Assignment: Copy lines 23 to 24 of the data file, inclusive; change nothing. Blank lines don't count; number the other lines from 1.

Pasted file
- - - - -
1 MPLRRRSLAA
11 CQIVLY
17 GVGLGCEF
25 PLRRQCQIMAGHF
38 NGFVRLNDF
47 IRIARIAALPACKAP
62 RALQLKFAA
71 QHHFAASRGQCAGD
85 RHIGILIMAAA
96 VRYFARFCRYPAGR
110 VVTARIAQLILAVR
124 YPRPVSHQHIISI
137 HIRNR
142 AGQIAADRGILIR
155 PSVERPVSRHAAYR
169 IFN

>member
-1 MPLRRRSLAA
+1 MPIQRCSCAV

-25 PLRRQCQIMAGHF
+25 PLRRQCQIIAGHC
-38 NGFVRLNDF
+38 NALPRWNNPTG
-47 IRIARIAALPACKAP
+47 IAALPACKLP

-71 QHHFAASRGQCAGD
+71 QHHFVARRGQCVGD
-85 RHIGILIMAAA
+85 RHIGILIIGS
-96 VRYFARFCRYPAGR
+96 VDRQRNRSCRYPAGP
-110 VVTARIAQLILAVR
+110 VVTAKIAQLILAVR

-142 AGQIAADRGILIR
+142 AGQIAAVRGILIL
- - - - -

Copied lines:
+38 NALPRWNNPTG
-47 IRIARIAALPACKAP